Plant-made or “biofarmed” viral vaccines are some of the earliest products of the technology of plant molecular farming, and remain some of the brightest prospects for the success of this field. Proofs of principle and of efficacy exist for many candidate viral veterinary vaccines; the use of plant-made viral antigens and of monoclonal antibodies for therapy of animal and even human viral disease is also well established. This review explores some of the more prominent recent advances in the biofarming of viral vaccines and therapies, including the recent use of ZMapp for Ebolavirus infection, and explores some possible future applications of the technology.
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Dengue fever vaccine on the cards after novel antibody discovery

Dengue fever vaccine on the cards after novel antibody discovery | Virology and Bioinformatics from Virology.ca | Scoop.it
The antibodies could be used to treat dengue fever or develop a vaccine that works against all four strains of virus
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Genevisible: new Google-like search engine for genes

Genevisible identifies the most significant tissues, cell lines, diseases or perturbations regulating a gene of interest
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An Evolutionary Battle Against Bacteria

An Evolutionary Battle Against Bacteria | Virology and Bioinformatics from Virology.ca | Scoop.it
A recent study illustrates how our ancestors evolved new defenses to starve meningitis-causing bacteria of the iron they need to grow.
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ENHANCING INFECTIOUS DISEASE MAPPING WITH OPEN ACCESS RESOURCES - Eurosurveillance

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ECOD: An Evolutionary Classification of Protein Domains

ECOD: An Evolutionary Classification of Protein Domains | Virology and Bioinformatics from Virology.ca | Scoop.it
PLOS Computational Biology is an open-access
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Viral suppressors of the RIG-I-mediated interferon response are pre-packaged in influenza virions : Nature Communications : Nature Publishing Group

Viral suppressors of the RIG-I-mediated interferon response are pre-packaged in influenza virions : Nature Communications : Nature Publishing Group | Virology and Bioinformatics from Virology.ca | Scoop.it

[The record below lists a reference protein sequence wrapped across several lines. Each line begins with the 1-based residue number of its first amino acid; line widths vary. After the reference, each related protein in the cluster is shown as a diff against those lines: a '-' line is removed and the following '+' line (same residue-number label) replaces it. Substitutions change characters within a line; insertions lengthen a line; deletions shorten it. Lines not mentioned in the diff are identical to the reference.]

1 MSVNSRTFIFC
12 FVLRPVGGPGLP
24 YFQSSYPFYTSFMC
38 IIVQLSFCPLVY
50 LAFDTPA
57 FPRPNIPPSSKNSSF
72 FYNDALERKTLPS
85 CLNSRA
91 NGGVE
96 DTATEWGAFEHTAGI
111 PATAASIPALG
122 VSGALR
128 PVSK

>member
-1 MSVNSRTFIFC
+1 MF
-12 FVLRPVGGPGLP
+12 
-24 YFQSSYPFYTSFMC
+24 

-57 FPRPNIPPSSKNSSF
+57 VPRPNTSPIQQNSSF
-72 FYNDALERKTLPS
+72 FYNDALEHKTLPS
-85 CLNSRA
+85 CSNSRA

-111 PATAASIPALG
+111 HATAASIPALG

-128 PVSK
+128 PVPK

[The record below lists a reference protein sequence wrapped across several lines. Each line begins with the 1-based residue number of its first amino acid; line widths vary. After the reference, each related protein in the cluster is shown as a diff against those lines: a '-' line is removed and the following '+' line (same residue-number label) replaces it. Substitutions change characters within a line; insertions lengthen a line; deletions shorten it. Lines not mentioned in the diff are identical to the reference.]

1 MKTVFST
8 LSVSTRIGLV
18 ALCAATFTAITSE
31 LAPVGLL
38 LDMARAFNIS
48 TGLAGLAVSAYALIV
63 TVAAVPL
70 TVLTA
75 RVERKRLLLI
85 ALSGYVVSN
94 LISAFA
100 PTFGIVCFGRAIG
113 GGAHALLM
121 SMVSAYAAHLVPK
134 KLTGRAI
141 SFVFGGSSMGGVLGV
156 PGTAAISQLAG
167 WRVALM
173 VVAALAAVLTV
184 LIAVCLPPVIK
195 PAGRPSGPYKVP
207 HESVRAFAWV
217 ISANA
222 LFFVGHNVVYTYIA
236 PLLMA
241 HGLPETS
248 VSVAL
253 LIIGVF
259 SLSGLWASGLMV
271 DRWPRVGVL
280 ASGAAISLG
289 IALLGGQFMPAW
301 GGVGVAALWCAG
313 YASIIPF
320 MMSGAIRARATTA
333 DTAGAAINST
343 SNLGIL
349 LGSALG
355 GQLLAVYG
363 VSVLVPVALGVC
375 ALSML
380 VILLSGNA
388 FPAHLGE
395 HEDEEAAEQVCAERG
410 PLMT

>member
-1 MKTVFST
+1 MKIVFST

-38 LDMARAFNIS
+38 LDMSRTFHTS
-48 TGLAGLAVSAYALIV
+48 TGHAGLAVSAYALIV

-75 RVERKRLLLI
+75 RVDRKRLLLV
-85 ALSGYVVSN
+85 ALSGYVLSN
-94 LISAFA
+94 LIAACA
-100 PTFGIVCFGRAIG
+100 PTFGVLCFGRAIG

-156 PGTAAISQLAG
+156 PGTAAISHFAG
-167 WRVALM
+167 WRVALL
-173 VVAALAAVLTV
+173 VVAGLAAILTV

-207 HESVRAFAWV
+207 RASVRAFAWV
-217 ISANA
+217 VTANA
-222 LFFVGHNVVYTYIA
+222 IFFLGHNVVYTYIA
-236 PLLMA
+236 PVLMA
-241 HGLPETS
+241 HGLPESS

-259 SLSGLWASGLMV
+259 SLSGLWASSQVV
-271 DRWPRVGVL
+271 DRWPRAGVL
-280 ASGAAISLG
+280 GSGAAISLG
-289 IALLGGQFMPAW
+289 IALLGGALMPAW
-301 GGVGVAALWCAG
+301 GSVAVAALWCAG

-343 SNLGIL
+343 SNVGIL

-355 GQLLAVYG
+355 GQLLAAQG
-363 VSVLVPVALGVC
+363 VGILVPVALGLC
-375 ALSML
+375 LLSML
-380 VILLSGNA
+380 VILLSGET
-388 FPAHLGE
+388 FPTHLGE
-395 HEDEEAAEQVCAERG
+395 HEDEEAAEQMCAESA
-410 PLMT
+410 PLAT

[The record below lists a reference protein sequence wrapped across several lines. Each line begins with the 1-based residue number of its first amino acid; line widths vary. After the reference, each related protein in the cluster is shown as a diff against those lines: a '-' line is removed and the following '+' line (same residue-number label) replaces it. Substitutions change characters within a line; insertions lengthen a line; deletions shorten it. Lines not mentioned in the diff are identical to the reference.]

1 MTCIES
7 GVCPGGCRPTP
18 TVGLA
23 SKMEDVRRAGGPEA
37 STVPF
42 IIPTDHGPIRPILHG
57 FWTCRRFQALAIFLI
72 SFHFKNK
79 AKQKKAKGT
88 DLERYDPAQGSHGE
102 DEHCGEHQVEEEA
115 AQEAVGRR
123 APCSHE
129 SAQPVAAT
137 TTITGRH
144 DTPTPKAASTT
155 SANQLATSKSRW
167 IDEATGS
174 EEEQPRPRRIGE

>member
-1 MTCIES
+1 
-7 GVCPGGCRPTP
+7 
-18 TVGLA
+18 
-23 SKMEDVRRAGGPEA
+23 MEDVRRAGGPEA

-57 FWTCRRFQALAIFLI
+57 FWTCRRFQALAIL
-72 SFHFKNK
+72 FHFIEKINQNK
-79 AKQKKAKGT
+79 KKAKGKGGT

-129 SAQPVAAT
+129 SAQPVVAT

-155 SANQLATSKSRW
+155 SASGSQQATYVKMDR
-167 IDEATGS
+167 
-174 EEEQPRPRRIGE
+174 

The type I interferon (IFN) response represents the first line of defence to invading pathogens. Internalized viral ribonucleoproteins (vRNPs) of negative-strand RNA viruses induce an early IFN response by interacting with retinoic acid inducible gene I (RIG-I) and its recruitment to mitochondria. Here we employ three-dimensional stochastic optical reconstruction microscopy (STORM) to visualize incoming influenza A virus (IAV) vRNPs as helical-like structures associated with mitochondria. Unexpectedly, an early IFN induction in response to vRNPs is not detected. A distinct amino-acid motif in the viral polymerases, PB1/PA, suppresses early IFN induction. Mutation of this motif leads to reduced pathogenicity in vivo, whereas restoration increases it. Evolutionary dynamics in these sequences suggest that completion of the motif, combined with viral reassortment can contribute to pandemic risks. In summary, inhibition of the immediate anti-viral response is ‘pre-packaged’ in IAV in the sequences of vRNP-associated polymerase proteins.

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Human Viruses and Cancer

Human Viruses and Cancer | Virology and Bioinformatics from Virology.ca | Scoop.it
To date, seven viruses have been consistently linked to different types of human cancer, and infections are estimated to account for up to 20% of all cancer cases worldwide.
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Preservation of viral genomes in 700-y-old caribou feces from a subarctic ice patch

Preservation of viral genomes in 700-y-old caribou feces from a subarctic ice patch | Virology and Bioinformatics from Virology.ca | Scoop.it

Knowledge of ancient viruses is limited due to their low concentration and poor preservation in ancient specimens. Using a viral particle-associated nucleic acid enrichment approach, we genetically characterized one complete DNA and one partial RNA viral genome from a 700-y-old fecal sample preserved in ice. Using reverse genetics, we reconstituted the DNA virus, which replicated and systemically spread in a model plant species. Under constant freezing conditions, encapsidated viral nucleic acids may therefore be preserved for centuries. Our finding indicates that cryogenically preserved materials can be repositories of ancient viral nucleic acids, which in turn allow molecular genetics to regenerate viruses to study their biology.

 
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MAVS, cGAS, and endogenous retroviruses in T-independent B cell responses

Scattered across our genome are endogenous retroviruses (ERVs), ancient “footprints” of previous viral infections. Scientists do not fully understand their functions, but Zeng et al. now report a role for ERVs in mobilizing a particular type of B cell–driven immune response in mice (T cell–independent, TID), which is usually mounted in response to viral capids or bacterial polysaccharides (see the Perspective by Grasset and Cerutti). Immunizing mice with a model TID antigen elicited an increase in ERV RNA and DNA in the cytoplasm of B cells. Innate immune receptors that recognize cytoplasmic nucleotides then triggered signaling cascades that resulted in the production of immunoglobulin M.

 
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The diversity of HPV infection among HIV-infected women in Yunnan, China

Yunnan has one of the oldest and the most severe human immunodeficiency virus (HIV) epidemics in China. We conducted an observational study to evaluate the human papillomavirus (HPV) genotype distribution in relation to cervical neoplastic disease risk among HIV-infected women in Yunnan.
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GTPB: IB14S Introductory Bioinformatics, Second course - Home